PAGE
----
"Right, was," he shifted almost uncomfortably at his slip. "I'm sorry," he added softly.
"It's alright," she stabbed a piece of pineapple with her fork but she didn't bring it to her mouth. "Well," she paused. "I mean, it's not alright but… what can you do?" She turned her head to look out the window and she could feel his eyes on her, watching her.
"We studied her in my college English courses," Milo said, leaning back in the couch, bringing the book of poems with him. "She was one of the few that we studied that I could actually stand."
A smile cracked across her pursed lips. "I'm sure she would have appreciated that."
Milo opened the book and then flipped a couple of pages. It was Charlie's turn to watch him. "Charlotte, sweet Charlotte," he began to read out loud. "With your pale blonde hair and large brown eyes I always felt should have been blue, with your teasing smile as if you were telling a joke that no one else understood. I never wanted you-"
"Please don't," Charlie shook her head quickly and Milo lifted his head to look at her, an almost curious gaze in his eyes. "I hate that poem."
"It's her most famous though," he told her as if she had no idea. "And it's about you-"
"I hate that poem," she repeated with no other explanation. She finally bit into the piece of pineapple still on her fork. "What do you do, Milo, besides stalk unsuspecting women in red coats?"
Milo grinned at that and their moment of awkwardness had passed. He returned the book of poems to her pile on the table. "I'm a capturer of death as my sister likes to say." And then at Charlie's confused look, he laughed slightly. "I'm a crime-scene photographer."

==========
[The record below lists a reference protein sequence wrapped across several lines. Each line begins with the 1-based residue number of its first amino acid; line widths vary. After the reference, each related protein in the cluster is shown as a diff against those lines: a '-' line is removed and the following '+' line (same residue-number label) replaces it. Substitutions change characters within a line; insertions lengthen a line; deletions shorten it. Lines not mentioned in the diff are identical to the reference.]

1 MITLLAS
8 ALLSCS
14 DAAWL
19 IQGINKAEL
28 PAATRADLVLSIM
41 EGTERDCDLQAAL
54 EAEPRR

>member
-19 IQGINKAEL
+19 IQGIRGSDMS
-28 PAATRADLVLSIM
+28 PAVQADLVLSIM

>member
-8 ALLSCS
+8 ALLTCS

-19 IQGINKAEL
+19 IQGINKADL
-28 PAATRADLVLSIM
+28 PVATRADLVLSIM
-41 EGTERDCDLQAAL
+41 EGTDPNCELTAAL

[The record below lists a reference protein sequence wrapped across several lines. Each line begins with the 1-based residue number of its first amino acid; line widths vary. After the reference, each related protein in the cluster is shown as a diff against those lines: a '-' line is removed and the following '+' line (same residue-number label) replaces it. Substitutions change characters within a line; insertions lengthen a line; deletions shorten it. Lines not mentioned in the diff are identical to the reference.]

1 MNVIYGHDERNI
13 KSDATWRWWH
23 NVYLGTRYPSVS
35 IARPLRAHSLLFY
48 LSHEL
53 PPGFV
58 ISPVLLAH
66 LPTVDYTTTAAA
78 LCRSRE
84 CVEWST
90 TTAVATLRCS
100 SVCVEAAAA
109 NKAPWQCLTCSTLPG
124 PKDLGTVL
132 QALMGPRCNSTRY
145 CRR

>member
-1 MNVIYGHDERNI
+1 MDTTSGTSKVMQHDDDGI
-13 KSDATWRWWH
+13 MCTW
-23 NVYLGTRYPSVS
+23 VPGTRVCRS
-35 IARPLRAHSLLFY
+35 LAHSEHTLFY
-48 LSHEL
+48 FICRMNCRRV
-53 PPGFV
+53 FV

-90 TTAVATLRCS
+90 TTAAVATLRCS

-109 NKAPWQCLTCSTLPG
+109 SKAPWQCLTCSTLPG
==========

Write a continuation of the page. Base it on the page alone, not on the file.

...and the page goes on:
"Oh!" She laughed slightly. "How did that happen?"
"I always liked photography. Loved it, in fact, but after college, the only jobs I could find without allowing myself to starve to death as the stereotypical struggling artist were at those god-awful department store photo studios. One day…" he shook his head. "It's kind of morbid. You might not like it."
"Did you kill someone and then take their picture?" Charlie asked.
"No," he nearly frowned but she smiled.
"Then tell me," she said.
He took a deep breath. "Last year, there was a woman and it was her wedding day and in her white dress, she dove from Water Tower Place…"
"I remember that," Charlie nearly shivered. "I work in a hair salon just a block away and the screaming and the sirens… you were there?"
"I took the picture," he admitted. "The one of her on the car. I don't know why I did. She just looked so… ethereal. There was almost a smile on her face and I couldn't stop myself. I took her picture."
"I remember," she said again. "So many people were complaining when the papers ran it on the front page."
Milo nodded and he picked at an invisible piece of lint on his jeans. "My dad's a Chicago cop and the department decided to hire me since their previous photographer had retired. I've had the job ever since."
"And you show up to crime scenes and photograph everything?" She asked and he nodded. "You have one of those invisible jobs," she then smiled.
"Invisible jobs? Thank you," he laughed slightly.
"You have one of those jobs that people never think about but obviously, people have them. Like… fork lifts. You see them in stores and in factories and you never think about it but there are people out there who sell the fork lifts to the businesses. Same with light bulbs. There are light bulb salespeople all over the country, lighting this place up," Charlie explained and she noticed the smile tugging at his mouth. "And in the movies, when the detectives are about to break a case and they go through all of the crime scene photos, well someone had to have taken all of those photos in the first place."